Abahlali Youth League to Hold a Political Education Discussion Tomorrow

15 June
Abahlali baseMjondolo Movement SA Press Statement

Abahlali Youth League to Hold a Political Education Discussion Tomorrow

The Abahlali baseMjondolo Youth League will hold a Political Education and Discussion at the Surat Hindoo and Association Hall in Prince Edward Street on June 16th, youth day.

June 16th is known as the day where young people in this country laid down their lives in the struggle for this country to be free. However, the freedom that they fought for is not realised by most young people. 

Our country’s unemployment rate continues to increase, and a large percentage comes from the youth of this country. The unemployment rate for young people is 74.7%.

Many of those who live in shack settlements have no hope and have given up seeking work. Some have turned to alcohol abuse or heroin (known as whoonga or nyaope) as a way to comfort themselves. When you walk in a shack settlement you will see that there is a large number of unemployed youth walking around aimlessly. This is not because our young people are lazy, it is because their government has failed them.

We are in a state of hopelessness. It is only when we as young people in this country stand up and do things ourselves that we will see change. The ANC led government has not only failed young people today, it has failed those who took to the streets in 1976 to ensure that the country is free. The ANC promised freedom but today youth unemployment is at the worst level in history, and many people say that is the worst in the world.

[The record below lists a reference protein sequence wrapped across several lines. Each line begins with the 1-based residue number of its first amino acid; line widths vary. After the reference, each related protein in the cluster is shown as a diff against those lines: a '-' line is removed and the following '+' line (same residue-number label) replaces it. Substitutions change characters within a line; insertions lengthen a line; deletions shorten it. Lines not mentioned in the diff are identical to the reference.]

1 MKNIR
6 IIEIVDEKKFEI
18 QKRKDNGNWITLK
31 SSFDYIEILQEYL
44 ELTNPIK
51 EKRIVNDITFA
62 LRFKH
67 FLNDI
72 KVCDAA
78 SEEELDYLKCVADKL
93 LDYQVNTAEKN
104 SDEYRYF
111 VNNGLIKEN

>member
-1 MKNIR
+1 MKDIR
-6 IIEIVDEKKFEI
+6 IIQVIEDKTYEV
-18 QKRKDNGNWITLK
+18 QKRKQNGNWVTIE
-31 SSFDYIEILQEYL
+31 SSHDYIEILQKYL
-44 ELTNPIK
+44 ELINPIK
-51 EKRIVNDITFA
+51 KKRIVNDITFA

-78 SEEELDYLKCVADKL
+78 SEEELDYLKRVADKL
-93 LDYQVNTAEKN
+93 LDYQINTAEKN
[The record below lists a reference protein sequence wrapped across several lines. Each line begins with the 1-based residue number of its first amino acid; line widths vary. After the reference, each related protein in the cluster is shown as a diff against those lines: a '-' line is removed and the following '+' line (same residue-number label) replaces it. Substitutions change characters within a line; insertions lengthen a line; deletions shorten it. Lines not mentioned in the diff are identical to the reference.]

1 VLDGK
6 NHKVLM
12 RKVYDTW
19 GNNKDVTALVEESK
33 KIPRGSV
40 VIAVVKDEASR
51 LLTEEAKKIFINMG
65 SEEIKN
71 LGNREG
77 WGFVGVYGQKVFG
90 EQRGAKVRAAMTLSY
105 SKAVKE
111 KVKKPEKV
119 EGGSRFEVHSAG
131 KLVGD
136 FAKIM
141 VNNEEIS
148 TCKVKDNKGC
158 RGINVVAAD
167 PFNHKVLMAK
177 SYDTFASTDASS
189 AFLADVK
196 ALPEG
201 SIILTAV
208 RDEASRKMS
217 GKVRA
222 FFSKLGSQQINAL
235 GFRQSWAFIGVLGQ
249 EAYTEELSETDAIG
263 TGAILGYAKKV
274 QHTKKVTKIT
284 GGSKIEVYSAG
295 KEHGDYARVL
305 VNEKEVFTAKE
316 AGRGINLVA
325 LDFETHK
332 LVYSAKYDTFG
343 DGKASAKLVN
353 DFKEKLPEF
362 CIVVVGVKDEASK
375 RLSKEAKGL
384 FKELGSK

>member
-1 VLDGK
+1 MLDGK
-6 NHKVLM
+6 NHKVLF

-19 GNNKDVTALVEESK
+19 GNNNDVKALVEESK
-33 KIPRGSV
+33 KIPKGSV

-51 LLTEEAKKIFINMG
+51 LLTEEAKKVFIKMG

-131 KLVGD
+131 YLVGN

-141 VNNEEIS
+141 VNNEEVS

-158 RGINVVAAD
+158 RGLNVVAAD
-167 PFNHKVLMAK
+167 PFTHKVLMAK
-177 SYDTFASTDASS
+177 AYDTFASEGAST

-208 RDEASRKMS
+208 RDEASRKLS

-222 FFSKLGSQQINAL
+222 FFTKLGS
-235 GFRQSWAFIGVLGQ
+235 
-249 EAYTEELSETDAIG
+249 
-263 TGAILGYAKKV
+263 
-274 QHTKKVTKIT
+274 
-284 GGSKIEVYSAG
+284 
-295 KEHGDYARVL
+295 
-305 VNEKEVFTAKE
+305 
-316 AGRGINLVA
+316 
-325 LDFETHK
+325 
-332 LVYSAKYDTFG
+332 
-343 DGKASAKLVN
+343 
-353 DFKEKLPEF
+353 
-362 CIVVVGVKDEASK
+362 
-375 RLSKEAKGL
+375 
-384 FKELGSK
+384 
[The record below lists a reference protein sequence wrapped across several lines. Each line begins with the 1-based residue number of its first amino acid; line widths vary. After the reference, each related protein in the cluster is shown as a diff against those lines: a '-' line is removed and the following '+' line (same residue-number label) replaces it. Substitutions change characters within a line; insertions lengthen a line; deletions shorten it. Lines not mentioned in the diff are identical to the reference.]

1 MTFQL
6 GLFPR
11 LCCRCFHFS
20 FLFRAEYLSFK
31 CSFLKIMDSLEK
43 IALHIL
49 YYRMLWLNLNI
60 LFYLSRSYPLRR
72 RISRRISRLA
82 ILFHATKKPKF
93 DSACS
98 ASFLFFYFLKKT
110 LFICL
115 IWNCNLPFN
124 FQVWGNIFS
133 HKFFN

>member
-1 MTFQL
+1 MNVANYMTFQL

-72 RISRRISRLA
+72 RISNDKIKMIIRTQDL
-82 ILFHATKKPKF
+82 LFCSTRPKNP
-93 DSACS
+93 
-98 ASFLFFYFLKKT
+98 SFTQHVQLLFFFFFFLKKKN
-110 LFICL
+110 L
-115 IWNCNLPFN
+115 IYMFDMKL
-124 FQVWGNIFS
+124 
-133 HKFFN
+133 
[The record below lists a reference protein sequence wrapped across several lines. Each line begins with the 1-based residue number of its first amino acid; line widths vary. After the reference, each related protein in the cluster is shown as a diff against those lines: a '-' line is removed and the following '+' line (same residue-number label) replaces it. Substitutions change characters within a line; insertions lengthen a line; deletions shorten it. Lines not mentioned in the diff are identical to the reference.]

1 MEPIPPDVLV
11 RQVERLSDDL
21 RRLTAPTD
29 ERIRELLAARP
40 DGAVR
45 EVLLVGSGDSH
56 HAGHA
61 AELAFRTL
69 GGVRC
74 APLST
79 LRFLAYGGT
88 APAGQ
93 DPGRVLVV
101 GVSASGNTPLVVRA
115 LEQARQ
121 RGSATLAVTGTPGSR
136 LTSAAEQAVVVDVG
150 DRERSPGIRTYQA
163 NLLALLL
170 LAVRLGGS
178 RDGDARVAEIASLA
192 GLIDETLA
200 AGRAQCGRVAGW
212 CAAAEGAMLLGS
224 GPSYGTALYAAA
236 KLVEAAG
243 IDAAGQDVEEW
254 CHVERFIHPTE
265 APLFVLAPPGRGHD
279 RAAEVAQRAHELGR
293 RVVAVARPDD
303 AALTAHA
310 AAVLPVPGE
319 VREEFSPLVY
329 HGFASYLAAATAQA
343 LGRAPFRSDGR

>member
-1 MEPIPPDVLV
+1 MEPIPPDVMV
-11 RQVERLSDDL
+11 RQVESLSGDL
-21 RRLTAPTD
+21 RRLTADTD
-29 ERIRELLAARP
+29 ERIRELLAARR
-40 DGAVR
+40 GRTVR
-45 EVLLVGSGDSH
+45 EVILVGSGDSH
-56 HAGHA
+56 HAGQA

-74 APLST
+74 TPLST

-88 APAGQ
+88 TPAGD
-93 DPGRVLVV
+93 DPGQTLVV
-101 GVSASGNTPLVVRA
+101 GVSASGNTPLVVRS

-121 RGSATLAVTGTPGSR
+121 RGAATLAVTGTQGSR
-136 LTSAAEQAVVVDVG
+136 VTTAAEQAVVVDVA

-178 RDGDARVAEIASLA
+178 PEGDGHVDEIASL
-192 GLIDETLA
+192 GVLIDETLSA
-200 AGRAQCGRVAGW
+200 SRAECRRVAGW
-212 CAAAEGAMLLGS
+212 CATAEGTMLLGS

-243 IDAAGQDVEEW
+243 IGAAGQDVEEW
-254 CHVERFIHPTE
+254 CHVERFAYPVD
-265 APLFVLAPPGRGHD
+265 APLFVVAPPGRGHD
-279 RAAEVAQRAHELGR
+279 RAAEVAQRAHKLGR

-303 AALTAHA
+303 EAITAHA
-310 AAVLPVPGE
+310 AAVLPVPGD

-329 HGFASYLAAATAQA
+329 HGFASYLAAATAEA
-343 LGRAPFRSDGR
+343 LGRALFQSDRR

Our country is in turmoil because it is led by directionless leaders who are not even able to put their own house in order. Today the ruling party is bankrupt and is unable to pay its own workers. How do we expect as young people that such leaders can lead us out of the doldrums of the economy? It is clear that leaders who steal from the poor during a pandemic cannot be trusted and are a serious threat to society.

The discussions tomorrow will include how we as the poor young people from shack settlements can organise to build the democratic power of the impoverished from below. This is the most urgent task that confronts our generation.

It is important that everyone understands that we are not poor because of personal failure. We were impoverished by the system of racial capitalism, a system that continues to enrich elites, now black and white, at the expense of the poor and the working class.

We can longer celebrate the fake freedom that the ANC makes us believe it has brought to us. We honour those who fought against the evils of apartheid. However, we note that it was the ordinary people of this country that defeated apartheid in the streets and communities, in the mines and on the factory floors. We continue to say that their blood which is supposed to nourish freedom today, has been scorned by those who claim that they represent their legacy. Tomorrow these hypocrites will be reminding us of the youth of June 16th as if they are carrying forward their struggles. In fact, these hypocrites cynically misuse the struggles of the past to justify their thieving from the people, their repression and their selling out to capitalism.

The ANC are destroying this country. Grassroot organizing is the only way we can revive this country. We believe that we are the solution to the economic and political trouble that this country is facing.

As the great revolutionary philosopher Frantz Fanon said: “Each generation must, out of relative obscurity, discover its mission, fulfil it, or betray it.”


Mfanufikile Sindani – 071 552 2010
Tercia Majola – 067 878 9475